Energy fears weaken German taboos over nuclear power and speed limits

Divisive ideas such as keeping nuclear plants open and regulating autobahn are now gaining traction

Germany’s energy crisis has led the coalition government to toy with ideas that have long been seen as politically taboo, such as extending the life of unpopular nuclear power plants and – perhaps even more divisive – imposing a speed limit on the autobahn in the hope it will reduce fuel usage.

As the country braces for a winter of uncertainty amid fears that Russian gas could be cut off completely and electricity may be in short supply, the three-way coalition of the Social Democrats, the Greens and the pro-business FDP are looking for ways to ease the situation.

Central to the debate is also how Germany hopes to maintain its climate goals, particularly after a recent decision – backed by the Green economics minister – to reignite highly polluting coal-fired power plants for a limited time.

The proposal gaining ever more traction and making its mark in newspaper editorials and late-night television debates is for the country’s remaining three nuclear power plants, which are due to close at the end of the year, to be kept running, a move staunchly opposed by the Green party since it came into existence in the 1980s.

Speed limit signs on the A5 autobahn near Frankfurt. There are calls to impose speed limits on the autobahn to help fight climate change.
Speed limit signs on the A5 autobahn near Frankfurt. There are calls to impose speed limits on the autobahn to help fight climate change. Photograph: Michael Probst/AP

Meanwhile, the FDP has not publicly signalled that it is ready to give up its enduring opposition to a speed limit on the autobahns, but the opposition Christian Democrats, under pressure from their close allies, have hinted they may be prepared to consider backing a temporary limit.

Germany’s last three remaining nuclear power stations generate enough electricity to heat about 7m homes, or to cover just under 6% of the country’s electricity needs. Talk of keeping them open remains speculative, but comments from both sides of the debate suggest they might move towards a compromise.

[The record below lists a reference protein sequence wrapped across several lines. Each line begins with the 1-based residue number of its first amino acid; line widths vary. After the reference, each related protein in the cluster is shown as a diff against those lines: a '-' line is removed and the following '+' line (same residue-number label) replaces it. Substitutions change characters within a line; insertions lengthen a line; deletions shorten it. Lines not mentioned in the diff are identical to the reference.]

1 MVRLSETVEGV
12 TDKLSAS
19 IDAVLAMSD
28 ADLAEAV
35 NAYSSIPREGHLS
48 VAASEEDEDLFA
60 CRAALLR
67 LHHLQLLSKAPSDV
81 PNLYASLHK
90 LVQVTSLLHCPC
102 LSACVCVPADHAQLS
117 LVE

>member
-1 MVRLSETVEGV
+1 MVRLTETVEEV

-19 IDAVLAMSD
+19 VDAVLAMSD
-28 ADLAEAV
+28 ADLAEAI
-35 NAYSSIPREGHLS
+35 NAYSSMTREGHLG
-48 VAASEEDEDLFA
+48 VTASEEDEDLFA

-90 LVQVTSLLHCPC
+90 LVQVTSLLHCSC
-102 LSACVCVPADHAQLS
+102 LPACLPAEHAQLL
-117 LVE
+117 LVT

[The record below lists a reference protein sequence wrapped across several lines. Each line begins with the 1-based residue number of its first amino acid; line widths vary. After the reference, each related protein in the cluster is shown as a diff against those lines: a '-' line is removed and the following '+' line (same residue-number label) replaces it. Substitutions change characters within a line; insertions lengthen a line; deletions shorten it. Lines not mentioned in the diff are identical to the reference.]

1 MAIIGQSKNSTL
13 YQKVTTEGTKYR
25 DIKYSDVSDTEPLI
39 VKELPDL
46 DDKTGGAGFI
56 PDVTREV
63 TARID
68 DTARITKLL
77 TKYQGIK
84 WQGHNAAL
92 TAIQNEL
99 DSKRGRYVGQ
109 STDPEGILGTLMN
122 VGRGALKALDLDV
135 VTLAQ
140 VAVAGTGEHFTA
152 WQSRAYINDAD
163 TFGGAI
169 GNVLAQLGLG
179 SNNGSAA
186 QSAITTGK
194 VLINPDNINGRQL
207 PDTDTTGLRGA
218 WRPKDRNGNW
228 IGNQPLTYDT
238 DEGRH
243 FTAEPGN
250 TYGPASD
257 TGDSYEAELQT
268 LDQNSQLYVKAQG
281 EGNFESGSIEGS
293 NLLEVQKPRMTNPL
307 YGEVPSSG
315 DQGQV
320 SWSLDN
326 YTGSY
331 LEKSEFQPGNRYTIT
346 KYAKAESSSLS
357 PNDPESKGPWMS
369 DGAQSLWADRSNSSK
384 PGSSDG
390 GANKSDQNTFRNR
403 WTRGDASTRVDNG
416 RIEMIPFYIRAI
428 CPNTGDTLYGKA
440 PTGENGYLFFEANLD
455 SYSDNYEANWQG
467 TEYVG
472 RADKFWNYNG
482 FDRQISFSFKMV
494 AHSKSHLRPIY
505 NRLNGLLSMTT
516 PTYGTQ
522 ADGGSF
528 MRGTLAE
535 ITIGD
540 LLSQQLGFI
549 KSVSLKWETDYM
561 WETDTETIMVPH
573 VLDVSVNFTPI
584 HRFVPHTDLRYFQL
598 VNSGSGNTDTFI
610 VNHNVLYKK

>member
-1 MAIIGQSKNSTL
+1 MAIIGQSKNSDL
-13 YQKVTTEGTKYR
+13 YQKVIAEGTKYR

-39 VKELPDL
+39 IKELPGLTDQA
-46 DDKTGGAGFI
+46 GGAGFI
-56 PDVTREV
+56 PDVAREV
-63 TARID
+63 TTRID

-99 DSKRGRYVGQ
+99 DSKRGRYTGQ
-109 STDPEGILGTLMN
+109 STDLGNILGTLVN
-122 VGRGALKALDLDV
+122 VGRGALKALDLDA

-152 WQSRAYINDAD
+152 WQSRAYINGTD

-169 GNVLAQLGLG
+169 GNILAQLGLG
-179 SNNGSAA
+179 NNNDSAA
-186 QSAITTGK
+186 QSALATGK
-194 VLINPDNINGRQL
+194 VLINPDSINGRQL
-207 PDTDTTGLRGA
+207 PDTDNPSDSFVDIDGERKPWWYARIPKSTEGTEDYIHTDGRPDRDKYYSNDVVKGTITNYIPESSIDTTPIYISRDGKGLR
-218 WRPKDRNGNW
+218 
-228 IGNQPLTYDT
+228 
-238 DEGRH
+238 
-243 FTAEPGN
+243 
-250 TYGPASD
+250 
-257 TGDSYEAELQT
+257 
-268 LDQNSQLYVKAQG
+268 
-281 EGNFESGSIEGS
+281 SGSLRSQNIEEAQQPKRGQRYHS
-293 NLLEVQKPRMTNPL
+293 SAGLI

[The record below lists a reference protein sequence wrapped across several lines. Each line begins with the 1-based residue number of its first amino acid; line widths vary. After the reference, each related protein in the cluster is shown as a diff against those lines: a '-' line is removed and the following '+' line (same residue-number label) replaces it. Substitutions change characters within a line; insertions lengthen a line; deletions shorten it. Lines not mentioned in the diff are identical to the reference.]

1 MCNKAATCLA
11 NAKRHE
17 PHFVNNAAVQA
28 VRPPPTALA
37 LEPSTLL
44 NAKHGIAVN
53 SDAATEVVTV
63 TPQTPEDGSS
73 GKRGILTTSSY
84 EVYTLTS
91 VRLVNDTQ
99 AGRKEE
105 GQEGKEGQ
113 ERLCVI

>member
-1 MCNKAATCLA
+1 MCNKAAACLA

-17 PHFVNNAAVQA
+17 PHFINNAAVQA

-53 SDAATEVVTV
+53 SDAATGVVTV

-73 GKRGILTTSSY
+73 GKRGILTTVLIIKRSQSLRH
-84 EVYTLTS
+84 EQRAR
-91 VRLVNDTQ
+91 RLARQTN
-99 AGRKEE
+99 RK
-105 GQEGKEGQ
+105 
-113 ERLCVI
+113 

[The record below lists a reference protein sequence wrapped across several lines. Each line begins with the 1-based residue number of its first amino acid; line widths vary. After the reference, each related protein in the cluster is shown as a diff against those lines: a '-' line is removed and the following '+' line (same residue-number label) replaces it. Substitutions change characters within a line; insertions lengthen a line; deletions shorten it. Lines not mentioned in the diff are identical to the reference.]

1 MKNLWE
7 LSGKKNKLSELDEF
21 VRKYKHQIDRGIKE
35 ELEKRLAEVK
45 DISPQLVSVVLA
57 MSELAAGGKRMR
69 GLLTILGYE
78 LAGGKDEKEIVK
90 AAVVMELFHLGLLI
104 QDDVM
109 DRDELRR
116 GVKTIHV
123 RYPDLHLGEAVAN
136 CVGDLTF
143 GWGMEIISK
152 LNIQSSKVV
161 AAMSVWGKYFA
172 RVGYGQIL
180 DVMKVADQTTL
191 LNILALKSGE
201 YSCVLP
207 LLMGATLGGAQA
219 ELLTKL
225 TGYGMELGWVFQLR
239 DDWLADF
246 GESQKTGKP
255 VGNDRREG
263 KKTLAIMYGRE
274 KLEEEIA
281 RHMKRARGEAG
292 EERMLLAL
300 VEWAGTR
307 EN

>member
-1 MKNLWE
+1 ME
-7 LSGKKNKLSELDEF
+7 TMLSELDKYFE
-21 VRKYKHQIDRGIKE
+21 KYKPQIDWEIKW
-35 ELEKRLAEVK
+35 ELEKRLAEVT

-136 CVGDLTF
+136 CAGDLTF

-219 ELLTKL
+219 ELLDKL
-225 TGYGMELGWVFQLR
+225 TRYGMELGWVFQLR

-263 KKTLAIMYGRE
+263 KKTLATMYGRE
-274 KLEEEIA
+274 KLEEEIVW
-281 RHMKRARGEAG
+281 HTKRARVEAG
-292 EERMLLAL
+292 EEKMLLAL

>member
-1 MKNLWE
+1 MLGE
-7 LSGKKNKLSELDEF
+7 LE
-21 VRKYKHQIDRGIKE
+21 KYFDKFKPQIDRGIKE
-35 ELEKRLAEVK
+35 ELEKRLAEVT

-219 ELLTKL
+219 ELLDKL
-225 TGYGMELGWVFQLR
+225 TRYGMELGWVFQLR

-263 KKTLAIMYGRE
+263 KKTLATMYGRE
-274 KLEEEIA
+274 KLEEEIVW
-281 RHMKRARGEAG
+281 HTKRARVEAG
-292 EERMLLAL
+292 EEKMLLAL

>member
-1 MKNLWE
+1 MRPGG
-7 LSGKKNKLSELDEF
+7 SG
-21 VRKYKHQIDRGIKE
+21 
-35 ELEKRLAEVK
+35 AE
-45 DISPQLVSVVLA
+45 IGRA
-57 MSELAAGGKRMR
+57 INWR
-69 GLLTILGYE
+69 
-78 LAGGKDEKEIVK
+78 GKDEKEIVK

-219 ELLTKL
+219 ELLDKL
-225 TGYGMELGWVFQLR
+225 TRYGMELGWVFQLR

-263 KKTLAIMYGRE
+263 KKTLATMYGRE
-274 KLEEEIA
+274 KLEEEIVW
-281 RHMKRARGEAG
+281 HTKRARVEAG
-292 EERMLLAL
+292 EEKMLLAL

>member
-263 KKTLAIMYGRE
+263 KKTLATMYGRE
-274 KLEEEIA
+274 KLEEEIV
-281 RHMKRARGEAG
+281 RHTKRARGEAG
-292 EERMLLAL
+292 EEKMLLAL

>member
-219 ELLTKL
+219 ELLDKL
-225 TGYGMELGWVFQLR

The Greens’ co-leader, Ricarda Lang, said on Sunday that it was not the right time to think of prolonging the life of the plants, but she said that owing to the energy crisis and the impact it was having on lower-income families, her party had to be ready to consider all options.

“At every moment in this crisis we need to react according to the current situation and to examine every measure. That’s what we’ve done in the past … and that’s what we’ll continue to do,” she said on German television.

She said the Greens’ main concern was the impact of higher energy bills. “We have to prevent a wave of poverty,” she said.

In response, Jens Spahn, a parliamentary deputy of the Christian Democrats, which along with the FDP has long opposed a speed limit, said: “If the Greens said they would let nuclear power run for another half a year, then I believe we should also be ready to talk about the speed limit.” He told Germany’s breakfast TV programme Morgenmagazin that at a time of national emergency, “everyone has to be prepared to jump over their own shadows”.

Experts have said the flippant way in which the two issues are being discussed does not reflect the complexities behind them. The two issues are said to be to Germans the equivalent of what gun ownership is to Americans.

The phase-out of nuclear power plants in Germany was triggered by the Fukishima accident in Japan in 2011, but the Russian invasion of Ukraine has led to renewed debate.

A government report concluded that prolonging their use was not advisable as it would “only make a small contribution to energy security” and would “increase costs elsewhere”. It said the challenge of refuelling them would mean they would not deliver electricity until autumn 2023, and they would have to run between three and five years longer in order to make investments in staff and infrastructure pay off.

It also said security measures to protect the plants, including from air attack, meant it was not feasible to consider them as a short-term solution. And all that is before any likely legal challenges are taken into account.

Introducing a speed limit on the parts of the motorway that have none would be easier, in theory. Advocates say it would increase safety and reduce emissions. A 130 km/h (80 mph) limit could decrease CO2 emissions by 1.9m tonnes a year, according to the German environment agency.

Opponents argue it would not make the roads safer – most deaths occur on country roads, not motorways – and insist the freedom to speed has to be clung to as it is one of the few areas of German life which remain relatively unregulated.

FDP voters are among the strongest supporters of no speed limit and keeping nuclear power, while Green voters are almost equally in favour of a speed limit and ditching nuclear power. And just as the Greens argue that a speed limit would reduce emissions, FDP members are liable to argue that keeping open the three nuclear plants would save about 30m tonnes of CO2 annually.

ADAC, which represents about 21 million German drivers, has said about 50% of its members are in favour of the introduction of a limit and 45% are against.


Kate Connolly in Berlin

The GuardianTramp

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